Wait for the mixture to cool enough so that the chocolate chips will not melt when added. Then add and mix the remaining ingredients.

Using a large spoon or #2 ice cream scoop, form large domes of dough and place on cookie sheet. Dough will be loose and seem like it’s going to fall apart, but pack it in and mold it together and your cookies will turn out as planned.

Using the back of a spoon, press down on the top of each dome so that your dough looks more like a hockey puck than a dome.

Bake on 350 degrees for ~12-14 minutes (may be gooey, should be browned). Most of the time, they take extra time – often they even need another 4-5 minutes.* Let them cool mostly on the pan before moving them to a cooling rack. If you try to move them too soon they might break in the middle, if they’re cool enough this won’t happen.

* I find that with baking especially cooking times seem to be phooey. My mother explained that the acceptable temperature variation in an oven is 25 degrees. That’s right – your oven could register 325 when the dial is turned to 350 and the oven man will say it’s performing fine. While mine could register 375 with the dial turned to 350. Clearly my cookies will cook faster than yours. So take times with a grain of salt and look for signs of “doneness” when ever possible, as above. Not relevant with cookies, but never take a cake, cupcakes or quick bread from the oven without it first passing the knife or toothpick test!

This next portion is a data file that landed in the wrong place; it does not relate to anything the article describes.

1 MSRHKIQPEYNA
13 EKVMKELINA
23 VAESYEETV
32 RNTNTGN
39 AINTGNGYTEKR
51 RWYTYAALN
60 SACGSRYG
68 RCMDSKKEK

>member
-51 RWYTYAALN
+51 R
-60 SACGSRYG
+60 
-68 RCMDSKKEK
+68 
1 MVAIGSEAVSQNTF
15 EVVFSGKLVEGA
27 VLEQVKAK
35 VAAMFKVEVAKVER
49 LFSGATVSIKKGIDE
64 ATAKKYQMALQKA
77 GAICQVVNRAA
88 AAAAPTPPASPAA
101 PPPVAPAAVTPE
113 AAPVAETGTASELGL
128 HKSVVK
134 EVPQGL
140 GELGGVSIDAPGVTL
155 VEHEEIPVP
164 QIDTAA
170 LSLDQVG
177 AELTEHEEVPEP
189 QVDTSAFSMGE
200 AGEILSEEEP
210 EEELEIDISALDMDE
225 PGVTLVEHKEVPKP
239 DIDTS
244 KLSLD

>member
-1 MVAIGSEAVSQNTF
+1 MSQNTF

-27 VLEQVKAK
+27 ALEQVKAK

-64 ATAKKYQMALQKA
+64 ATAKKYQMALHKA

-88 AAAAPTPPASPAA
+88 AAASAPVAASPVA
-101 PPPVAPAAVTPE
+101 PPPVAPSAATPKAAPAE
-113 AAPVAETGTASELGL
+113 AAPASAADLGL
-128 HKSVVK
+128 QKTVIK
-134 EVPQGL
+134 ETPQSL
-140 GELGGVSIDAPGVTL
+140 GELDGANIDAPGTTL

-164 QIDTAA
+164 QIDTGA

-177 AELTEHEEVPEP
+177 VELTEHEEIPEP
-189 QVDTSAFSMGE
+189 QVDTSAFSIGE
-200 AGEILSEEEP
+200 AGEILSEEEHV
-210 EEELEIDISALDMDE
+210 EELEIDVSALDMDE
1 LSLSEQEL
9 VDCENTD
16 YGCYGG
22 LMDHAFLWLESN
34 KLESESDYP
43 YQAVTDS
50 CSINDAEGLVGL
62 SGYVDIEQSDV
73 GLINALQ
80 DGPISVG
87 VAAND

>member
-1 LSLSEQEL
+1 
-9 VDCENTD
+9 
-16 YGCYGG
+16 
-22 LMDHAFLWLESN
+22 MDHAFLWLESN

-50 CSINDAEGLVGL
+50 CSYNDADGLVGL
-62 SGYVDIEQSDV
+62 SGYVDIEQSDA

{In case you’re interested, my method is the typical bakers method for making cookie dough. Take the butter, room temperature, cream it, add the sugars and beat until fluffy. Add the eggs, baking soda and peanut butter and mix well. Stir in the oats, mix well. Stir in the chips and cherries. The rest is the same – while this requires that you start with room temperature ingredients, this really is always a rule of thumb for baking and my method doesn’t require a cool down before adding the chips.}

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I’ve tried a number of frozen pizzas – and crusts for making my own. So far I like Against The Grain’s Nut Free Pesto pizza the best. We like it just the way it is, but have also added our own toppings. The crust is thin and dense, but I really like the flavor and I’m able to get the bottom crisp. Check it out!